Opinion

US needs to acton killings

by
November 07, 2017

The sun sets behind 26 crosses placed in a field before a vigil for the victims of the First Baptist Church shooting Monday, Nov. 6, 2017, in Sutherland Springs, Texas. Texas officials confirmed Devin Patrick Kelley as the shooter who killed 26 people and wounded about 20 others at the church. (AP Photo/David J. Phillip)

Yesterday, news came out of the United States which has become all too familiar.

A gunman, wearing a bullet-proof vest, walked into a church in Texas and opened fire during what should have been a quiet Sunday morning service.

At least 26 people were killed in the carnage with 20 people receiving non-fatal injuries.

These numbers are shocking, but the truly terrible thing is that it will inevitably happen again.

The curse of gun violence across the US is at such a level it is almost impossible to comprehend.

This massacre was the 307th mass shooting in the US this year alone.

Not every mass shooting will make international news.

The definition of a mass shooting is an event where at least four people are shot and they are so common they can average more than one a day in some months.

The terrible news out of Sutherland Spring, Texas, comes barely a month after the horrific Las Vegas shooting, where 58 people were killed by Stephen Paddock.

That massacre should have been a call to action, but so should have the dozens of other mass shootings which resulted in needless death and carnage in the previous decades.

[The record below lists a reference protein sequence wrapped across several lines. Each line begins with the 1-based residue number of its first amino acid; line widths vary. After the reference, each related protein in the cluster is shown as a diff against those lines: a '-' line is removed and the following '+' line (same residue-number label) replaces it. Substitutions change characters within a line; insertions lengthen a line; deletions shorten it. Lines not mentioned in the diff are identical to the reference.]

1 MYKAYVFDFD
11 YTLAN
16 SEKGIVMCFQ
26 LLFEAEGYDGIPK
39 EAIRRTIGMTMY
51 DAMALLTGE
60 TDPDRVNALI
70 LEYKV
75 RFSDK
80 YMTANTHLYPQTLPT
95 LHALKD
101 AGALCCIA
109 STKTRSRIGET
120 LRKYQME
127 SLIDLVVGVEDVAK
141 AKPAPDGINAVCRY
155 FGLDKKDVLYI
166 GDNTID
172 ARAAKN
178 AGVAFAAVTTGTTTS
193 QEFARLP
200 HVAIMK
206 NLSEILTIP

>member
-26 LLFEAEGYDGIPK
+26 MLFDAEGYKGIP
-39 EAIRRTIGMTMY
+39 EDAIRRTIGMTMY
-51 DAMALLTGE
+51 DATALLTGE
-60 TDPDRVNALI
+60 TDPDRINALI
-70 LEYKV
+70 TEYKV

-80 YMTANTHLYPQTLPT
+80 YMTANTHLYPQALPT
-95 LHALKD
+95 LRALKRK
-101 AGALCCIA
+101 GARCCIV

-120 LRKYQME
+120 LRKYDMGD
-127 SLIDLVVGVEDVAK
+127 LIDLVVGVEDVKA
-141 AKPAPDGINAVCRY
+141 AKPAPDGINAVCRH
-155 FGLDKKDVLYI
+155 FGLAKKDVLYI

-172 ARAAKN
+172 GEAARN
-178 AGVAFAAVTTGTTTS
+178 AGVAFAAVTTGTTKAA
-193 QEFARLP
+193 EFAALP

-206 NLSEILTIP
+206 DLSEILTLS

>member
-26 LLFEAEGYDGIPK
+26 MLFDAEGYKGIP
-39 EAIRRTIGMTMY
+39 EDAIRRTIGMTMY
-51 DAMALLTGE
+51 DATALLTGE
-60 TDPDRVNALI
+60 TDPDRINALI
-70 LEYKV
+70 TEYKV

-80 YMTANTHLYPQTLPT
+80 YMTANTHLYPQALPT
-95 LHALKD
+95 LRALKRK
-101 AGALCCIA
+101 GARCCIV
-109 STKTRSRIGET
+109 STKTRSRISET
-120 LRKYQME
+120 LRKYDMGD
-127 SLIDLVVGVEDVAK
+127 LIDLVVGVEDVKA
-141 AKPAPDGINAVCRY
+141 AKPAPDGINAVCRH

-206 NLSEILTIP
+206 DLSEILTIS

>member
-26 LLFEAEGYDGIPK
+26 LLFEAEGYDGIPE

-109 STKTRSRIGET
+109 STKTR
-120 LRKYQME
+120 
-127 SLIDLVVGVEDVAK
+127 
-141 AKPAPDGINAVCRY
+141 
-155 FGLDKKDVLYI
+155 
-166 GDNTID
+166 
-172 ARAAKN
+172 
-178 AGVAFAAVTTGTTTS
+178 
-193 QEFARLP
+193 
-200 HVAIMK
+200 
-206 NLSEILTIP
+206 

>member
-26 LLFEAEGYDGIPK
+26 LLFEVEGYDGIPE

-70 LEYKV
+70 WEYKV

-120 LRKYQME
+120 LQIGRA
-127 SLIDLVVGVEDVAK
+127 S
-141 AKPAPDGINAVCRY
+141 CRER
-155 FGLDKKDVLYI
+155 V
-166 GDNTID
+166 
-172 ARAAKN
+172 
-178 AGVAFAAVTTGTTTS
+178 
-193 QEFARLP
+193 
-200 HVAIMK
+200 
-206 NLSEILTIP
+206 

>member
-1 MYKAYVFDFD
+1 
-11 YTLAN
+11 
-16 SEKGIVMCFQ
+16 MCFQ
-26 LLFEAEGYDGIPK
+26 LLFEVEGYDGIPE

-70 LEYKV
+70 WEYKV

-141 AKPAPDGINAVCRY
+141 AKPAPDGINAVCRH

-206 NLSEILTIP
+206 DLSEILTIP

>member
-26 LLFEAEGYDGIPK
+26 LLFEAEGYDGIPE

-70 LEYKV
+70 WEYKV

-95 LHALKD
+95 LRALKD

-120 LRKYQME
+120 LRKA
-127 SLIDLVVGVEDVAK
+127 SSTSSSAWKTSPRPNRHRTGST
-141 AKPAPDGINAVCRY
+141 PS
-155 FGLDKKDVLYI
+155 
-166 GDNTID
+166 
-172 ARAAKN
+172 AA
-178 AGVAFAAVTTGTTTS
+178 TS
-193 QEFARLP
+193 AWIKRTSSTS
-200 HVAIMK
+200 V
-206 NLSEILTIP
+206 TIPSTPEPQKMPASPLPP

The US seems unable to come to a solution to what has become an epidemic.

The second amendment of the US protects the right to keep and bear arms, and this right has become so ingrained in the culture of the country any attempt to limit gun ownership is met with strong resistance.

In 2012, then president Barack Obama pushed for gun control after the Sandy Hook massacre.

At the time it was believed by many that the deadly shooting which took the lives of 28 people, including 20 children, would finally spur the government into action.

But planned legislation in response to the massacre to regulate the use of assault weapons and to expand background checks on gun purchases was defeated in congress.

And despite seemingly more horrific mass shootings every year, the push to bring some sanity to gun ownership has stalled.

In Australia, we faced the evil of mass shootings 21 years ago when 35 people were killed in Port Arthur, Tasmania.

There was resistance to Prime Minister John Howard’s gun buyback scheme, especially in regional Australia, but the community by and large accepted something needed to change.

Australia and the US are very different countries and the US needs to find its own courage to face this problem.

As fiercely-independent people, any move to regulate gun ownership is viewed with anger and suspicion in the US.

It is clear that something needs to change, but, sadly, it looks like the Texas church shooting will not be the last.

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